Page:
Chief Justice Roberts acknowledged that the motives for race-conscious policies may seem benign, but he quoted Justice Sandra Day O’Connor’s admonition (again in Metro Broadcasting) that “ ‘Benign’ carries with it no independent meaning, but reflects only … the current generation’s conclusion that a politically accepted burden, imposed on particular citizens on the basis of race, is reasonable.” By “independent meaning,” Justice O’Connor meant a meaning independent of history.

In dissent, Justice John Paul Stevens accused the majority of ignoring history and thereby obscuring what is at stake both now and when the 14th Amendment was passed. He is particularly incensed at Roberts’s invoking of Brown v. Board of Education (1954) in the concluding paragraph of his opinion. “Before Brown, schoolchildren were told where they could and not go to school based on the color of their skin.” Now, the chief justice said, it’s happening again.

Stevens retorted with irony and anger: “The chief justice fails to note that it was only black children who were so ordered.” That is, Brown and the 14th Amendment were not responses to an abstract principle of equality, but efforts to redress a historical injustice inflicted on one race by another. You don’t redress that injustice by barring attempts to mitigate its consequences.

The plurality, according to Stevens, failed to see that “a decision to exclude a member of a minority because of his race is fundamentally different from a decision to include a member of a minority for that reason.”

No it isn’t, replied Justice Clarence Thomas. “Every time the government uses racial criteria to bring the races together, someone gets excluded, and the person excluded suffers an injury solely because of his or her race.” He equates the minority’s arguments with those traditionally made by segregationists, who, he says, “repeatedly cautioned the court to consider practicalities and not to embrace too theoretical a view of the 14th Amendment.”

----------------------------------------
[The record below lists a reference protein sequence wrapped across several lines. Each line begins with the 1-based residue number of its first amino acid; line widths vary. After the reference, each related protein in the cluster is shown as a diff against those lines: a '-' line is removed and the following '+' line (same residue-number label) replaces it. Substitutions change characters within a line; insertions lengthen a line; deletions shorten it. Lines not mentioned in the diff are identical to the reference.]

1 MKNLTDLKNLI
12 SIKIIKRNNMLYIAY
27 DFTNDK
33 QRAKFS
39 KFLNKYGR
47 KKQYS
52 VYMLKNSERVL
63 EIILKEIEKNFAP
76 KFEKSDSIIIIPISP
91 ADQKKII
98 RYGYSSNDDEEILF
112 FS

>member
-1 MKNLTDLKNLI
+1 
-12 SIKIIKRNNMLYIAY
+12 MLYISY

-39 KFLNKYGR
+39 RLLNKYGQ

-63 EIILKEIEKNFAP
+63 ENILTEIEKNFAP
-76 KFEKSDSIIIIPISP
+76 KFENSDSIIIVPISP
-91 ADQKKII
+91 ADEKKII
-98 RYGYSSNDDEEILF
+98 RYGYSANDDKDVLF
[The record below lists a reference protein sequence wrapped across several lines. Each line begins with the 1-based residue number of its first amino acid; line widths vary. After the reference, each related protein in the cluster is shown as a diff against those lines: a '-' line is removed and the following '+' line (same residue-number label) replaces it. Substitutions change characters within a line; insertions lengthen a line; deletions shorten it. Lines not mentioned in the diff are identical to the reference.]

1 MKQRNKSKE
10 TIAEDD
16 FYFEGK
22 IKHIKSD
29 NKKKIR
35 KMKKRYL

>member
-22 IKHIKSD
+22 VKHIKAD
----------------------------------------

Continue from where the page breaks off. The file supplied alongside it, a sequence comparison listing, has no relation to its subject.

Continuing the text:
The conflict between the accidents and practicalities of history and the principle that race consciousness should not drive government policy is restaged around the distinction between de jure and de facto segregation. The distinction, Roberts explains, is “between segregation by state action and racial imbalance caused by other factors.” The results of these other factors — individual choice, economic inequalities, historical biases — may be regrettable and include de facto segregation, but in Roberts’s view, they should not be remedied by law.

Why? Because history, not government did it, and what history has done, history, not legislation, should undo.

That’s all very nice on paper, declares Justice Stephen Breyer in dissent, but it simply ignores “the long history and moral vision” that stretches from the 14th Amendment to Brown and beyond — the vision of “true racial equality,” not as “a matter of legal principle but in terms of how we actually live.” In other words, my principle — true equality — is more principled than yours.